Public speaking isn't for everyone. Even for those of us who enjoy it, presenting in front of an audience presents regular stumbling blocks. Just ask Warren Buffet, who overcame stage fright early in his career

The rewards of public speaking engagements can far outweigh the challenges, particularly as it significantly accelerates the exposure of a young business. From breathing exercises to seeking help from a physician, the available advice is actionable and helpful. It takes practice, but all that work is worth it.

Just not in the ways you might think at first.

Speaking engagements present a range of benefits beyond visibility to the public eye, and well beyond the specific timeframe of the gig itself. Here are five reasons to say Yes to the next opportunity, even if it means overcoming some stage fright.

Publicly Boost Colleagues

This tip is especially relevant when you're invited to moderate a panel at a conference or a session at a symposium. Since there will be other people on the stage with you, see if you can recommend those speakers whose work you respect, is relevant to the topic, and complement your own. Boosting others' visibility aligns with the philosophy of "a rising tide lifts all boats." When someone in your category succeeds, that success trickles down to other colleagues and businesses. It's the opposite of zero-sum thinking, which has been shown to make us both less happy and less successful.

Crystallize Current Work

A public speaking engagement means there's a specific date and time set aside in your calendar. It's a deadline. See it as an opportunity to crystallize the state of your current work. Since you will presumably have a limited amount of time for your presentation, it's also an opportunity to succinctly articulate the most salient points. There's truth to the old adage, "I wrote you a long letter because I didn't have time to write you a short one." Speaking (or writing) "short" is more challenging, but also more packed with punch.

Listen Hard to the Questions

The Q&A portion of a speaking gig is extremely valuable. The questions could well point to where your business can go, or needs to go next. Questions from the audience can also highlight where you aren't clear, or aren't doing a good job at explaining. If someone in the audience asks for clarification, they've just given you an opportunity to improve how you communicate your pitch or presentation.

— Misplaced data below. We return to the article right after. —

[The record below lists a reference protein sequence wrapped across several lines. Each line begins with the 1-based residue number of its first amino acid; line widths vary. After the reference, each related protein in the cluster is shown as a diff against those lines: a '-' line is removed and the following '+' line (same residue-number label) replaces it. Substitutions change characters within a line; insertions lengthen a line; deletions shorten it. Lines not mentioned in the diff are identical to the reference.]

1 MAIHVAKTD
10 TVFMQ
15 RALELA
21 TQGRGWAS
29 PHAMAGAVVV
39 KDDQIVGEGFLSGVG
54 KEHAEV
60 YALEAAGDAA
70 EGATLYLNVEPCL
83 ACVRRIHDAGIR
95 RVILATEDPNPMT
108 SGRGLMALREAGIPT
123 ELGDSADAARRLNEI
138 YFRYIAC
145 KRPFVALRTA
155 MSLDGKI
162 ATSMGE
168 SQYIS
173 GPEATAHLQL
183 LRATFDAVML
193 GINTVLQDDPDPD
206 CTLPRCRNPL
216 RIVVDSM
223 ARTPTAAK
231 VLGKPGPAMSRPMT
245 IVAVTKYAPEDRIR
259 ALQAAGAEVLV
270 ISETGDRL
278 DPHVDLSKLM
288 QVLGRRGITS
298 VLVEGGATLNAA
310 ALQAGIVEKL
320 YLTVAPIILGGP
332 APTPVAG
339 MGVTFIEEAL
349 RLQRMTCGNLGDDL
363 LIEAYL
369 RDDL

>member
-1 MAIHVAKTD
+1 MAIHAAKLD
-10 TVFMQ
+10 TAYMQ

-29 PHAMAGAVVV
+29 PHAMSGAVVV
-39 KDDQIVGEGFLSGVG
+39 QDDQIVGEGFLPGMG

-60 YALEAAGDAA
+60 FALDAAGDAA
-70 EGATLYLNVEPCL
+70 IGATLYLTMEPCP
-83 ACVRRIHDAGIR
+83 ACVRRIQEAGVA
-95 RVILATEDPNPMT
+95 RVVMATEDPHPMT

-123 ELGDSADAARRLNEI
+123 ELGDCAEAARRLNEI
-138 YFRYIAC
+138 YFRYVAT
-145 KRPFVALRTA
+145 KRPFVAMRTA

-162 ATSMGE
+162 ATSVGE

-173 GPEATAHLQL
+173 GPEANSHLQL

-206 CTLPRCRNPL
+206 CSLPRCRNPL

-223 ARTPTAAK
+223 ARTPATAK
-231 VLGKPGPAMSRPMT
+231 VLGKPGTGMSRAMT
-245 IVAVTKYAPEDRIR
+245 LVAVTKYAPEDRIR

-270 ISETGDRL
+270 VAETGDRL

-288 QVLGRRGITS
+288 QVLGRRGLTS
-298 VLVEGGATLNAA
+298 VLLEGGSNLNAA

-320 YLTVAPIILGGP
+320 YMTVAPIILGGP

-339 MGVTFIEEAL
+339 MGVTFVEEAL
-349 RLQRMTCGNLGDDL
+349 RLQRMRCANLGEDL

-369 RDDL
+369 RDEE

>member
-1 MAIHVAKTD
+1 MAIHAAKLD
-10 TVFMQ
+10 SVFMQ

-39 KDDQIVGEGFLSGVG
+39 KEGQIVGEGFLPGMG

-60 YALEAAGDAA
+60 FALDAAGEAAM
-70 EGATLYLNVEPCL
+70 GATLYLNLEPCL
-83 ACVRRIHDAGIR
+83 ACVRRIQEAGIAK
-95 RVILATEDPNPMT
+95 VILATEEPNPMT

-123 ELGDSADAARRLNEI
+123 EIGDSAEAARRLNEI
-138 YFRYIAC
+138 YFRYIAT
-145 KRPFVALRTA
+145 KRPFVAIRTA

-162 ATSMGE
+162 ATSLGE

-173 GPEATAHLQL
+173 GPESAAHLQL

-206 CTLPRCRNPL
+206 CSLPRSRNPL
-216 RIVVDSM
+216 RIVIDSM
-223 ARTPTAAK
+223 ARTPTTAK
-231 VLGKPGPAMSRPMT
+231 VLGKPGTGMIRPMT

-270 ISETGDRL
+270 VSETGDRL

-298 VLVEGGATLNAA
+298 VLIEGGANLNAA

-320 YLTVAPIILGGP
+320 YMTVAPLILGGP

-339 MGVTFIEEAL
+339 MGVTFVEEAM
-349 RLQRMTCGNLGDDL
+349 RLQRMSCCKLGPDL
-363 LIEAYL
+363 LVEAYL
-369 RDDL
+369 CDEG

Visualize Your Message

Conference organizers, and the audience too, generally love a few visuals to orient themselves around the content. This expectation is a prompt for you and your team to create collateral such as infographics or a fresh redesign of your marketing materials, in order to communicate in a new way to a new audience. There is both art and science to this -- beautiful graphics backed up by research about the cadence of a talk and effective pacing. Learn the ropes, practice practice practice, and you'll enjoy the show just as much as your audience.

Broaden Your Message

​The most natural fit for public speaking opportunities is within your own industry or category, and those are optimal low-hanging fruit. But it's when we stretch our thinking beyond those known parameters that quintessential "thinking outside the box" creativity happens. A scheduled speaking gig on the calendar, plus an out-of-the-ordinary audience, are both fertilizers for the seeds of new opportunity. More importantly, perhaps, is the notion that broadening your message also requires simplifying it. That doesn't mean dumbing it down. It does mean articulating your work with such clarity that an audience outside your industry "gets it" quickly. Give it a try, and you're likely to find that it's harder than you think. That's both the challenge and the excitement.